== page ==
THAILAND could face a delayed economic recovery plus disruption to exports, investment and tourism should North Korea-US tension escalate into a full-fledged war, market analysts warned.
While the belligerent rhetoric is |a cause for concern, people need |not panic, according to Pipat Luengnaruemitchai, assistant managing director at Phatra Securities. The situation carries risks, so investors should prepare for the potential fallout, he said.
The stock market has remained resilient, closing at 1,561.31 – or down just 0.66 per cent – on Friday, partly because it has not yet reached an all-time high.
The surging Dow Jones and Nasdaq, on the other hand, fell sharply in Thursday trading as investors worried about the impact of the political crisis. Gold, meanwhile, increased sharply as investors took refuge in the safe-haven asset.
US President Donald Trump has engaged in a war of words with North Korea, warning it would be met with “fire and fury and … power, the likes of which this world has never seen before”. North Korea then said it planned to strike at Guam Island, a US territory in the Pacific Ocean.
The market considers both Trump and North Korean leader Kim Jong-un unpredictable, said Pipat.
Should war break out, it would potentially impact the flow of trade in the region and would surely impact the Thai economy. Tourism would also be affected and the worst-case scenario would also see a delay in the recovery of Thailand’s economy. The Thai government has projected export growth of five per cent this year and an increase in gross domestic product of 3.5 per cent, up from 3.2 per cent last year.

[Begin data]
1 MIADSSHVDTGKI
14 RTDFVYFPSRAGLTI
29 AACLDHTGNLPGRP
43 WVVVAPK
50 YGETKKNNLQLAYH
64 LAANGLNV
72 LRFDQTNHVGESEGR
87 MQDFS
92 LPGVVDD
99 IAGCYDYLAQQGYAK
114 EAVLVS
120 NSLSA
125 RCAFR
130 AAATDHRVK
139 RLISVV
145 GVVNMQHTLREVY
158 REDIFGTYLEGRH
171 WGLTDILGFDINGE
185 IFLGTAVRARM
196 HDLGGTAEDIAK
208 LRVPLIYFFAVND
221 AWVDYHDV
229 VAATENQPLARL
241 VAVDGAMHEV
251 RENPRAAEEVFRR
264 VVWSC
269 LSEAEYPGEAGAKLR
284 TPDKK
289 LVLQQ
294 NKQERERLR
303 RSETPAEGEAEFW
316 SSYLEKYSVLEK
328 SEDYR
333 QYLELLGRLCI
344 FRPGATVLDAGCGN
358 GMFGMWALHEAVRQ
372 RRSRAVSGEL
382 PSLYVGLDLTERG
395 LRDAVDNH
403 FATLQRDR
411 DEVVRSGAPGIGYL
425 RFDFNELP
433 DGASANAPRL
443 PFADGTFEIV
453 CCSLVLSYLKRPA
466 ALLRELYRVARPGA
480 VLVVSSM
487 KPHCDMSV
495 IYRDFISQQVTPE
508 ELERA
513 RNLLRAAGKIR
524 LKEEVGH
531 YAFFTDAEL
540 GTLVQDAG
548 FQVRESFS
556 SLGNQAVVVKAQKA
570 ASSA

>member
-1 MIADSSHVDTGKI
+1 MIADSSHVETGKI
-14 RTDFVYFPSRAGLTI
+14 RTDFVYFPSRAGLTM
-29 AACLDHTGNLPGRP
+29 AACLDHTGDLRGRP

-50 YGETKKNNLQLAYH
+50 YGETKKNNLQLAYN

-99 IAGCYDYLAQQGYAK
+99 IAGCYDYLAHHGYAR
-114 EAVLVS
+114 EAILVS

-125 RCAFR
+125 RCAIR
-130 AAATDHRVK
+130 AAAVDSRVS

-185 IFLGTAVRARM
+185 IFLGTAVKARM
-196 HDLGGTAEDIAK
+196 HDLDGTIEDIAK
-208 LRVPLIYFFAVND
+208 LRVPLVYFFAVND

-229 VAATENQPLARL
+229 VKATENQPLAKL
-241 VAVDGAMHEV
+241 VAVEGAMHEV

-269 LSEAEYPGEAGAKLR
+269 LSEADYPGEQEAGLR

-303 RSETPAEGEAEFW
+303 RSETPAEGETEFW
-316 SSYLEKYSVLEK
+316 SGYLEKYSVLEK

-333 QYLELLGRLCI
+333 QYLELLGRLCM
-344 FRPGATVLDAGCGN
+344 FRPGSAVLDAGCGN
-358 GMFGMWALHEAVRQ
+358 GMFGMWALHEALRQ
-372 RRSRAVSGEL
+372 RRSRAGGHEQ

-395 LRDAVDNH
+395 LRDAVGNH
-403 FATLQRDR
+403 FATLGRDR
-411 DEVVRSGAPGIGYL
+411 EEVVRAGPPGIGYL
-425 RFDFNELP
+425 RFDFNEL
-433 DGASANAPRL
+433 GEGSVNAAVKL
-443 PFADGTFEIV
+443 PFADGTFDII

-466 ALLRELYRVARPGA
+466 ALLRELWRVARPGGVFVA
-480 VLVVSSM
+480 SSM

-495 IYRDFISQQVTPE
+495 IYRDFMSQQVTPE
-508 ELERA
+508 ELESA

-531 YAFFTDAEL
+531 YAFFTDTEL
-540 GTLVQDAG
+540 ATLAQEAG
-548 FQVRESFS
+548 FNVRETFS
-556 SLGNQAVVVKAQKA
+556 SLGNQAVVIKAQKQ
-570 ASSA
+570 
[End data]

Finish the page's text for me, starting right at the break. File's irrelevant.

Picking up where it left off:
Kobsithi Silapachai, head of |capital markets research at Kasikornbank, agreed that if war broke out it would disrupt investments flows worldwide. The impact on information technology would be particularly acute, he warned, as South Korean investors are major producers of computer chips used in computers, smart phones and other electronic products.
The fallout of a conflict could be similar to the effects of the floods that hit Thailand in 2011, when the global supply of hard drives was disrupted due to the country’s large disc drive industry, he said.
As Japanese and Korean investors are major investors in Thailand and Southeast Asia, war could disrupt investment in the region.
Thailand only has small trade with North Korea but Japan is Thailand’s third largest trade partner and South its 15th largest. Should North Korea fire missiles at South Korea and Japan, key alliances of the US, the impact on Thailand would be significant.
The Prime Minister’s Office Vice Minister, Kobsak Pootrakul, played down the likely impact of a conflict.
There may be a short-term shock but the market would soon recover, he said. Even if the tension escalated, Kobsak did not envisage a prolonged war.